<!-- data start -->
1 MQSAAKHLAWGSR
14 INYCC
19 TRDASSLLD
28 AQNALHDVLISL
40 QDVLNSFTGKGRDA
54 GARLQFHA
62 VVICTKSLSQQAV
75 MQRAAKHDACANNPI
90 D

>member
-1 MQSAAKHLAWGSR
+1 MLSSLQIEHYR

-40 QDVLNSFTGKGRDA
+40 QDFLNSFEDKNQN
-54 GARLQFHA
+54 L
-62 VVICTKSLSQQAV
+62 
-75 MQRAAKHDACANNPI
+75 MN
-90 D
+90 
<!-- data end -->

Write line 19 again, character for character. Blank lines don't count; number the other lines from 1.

-75 MQRAAKHDACANNPI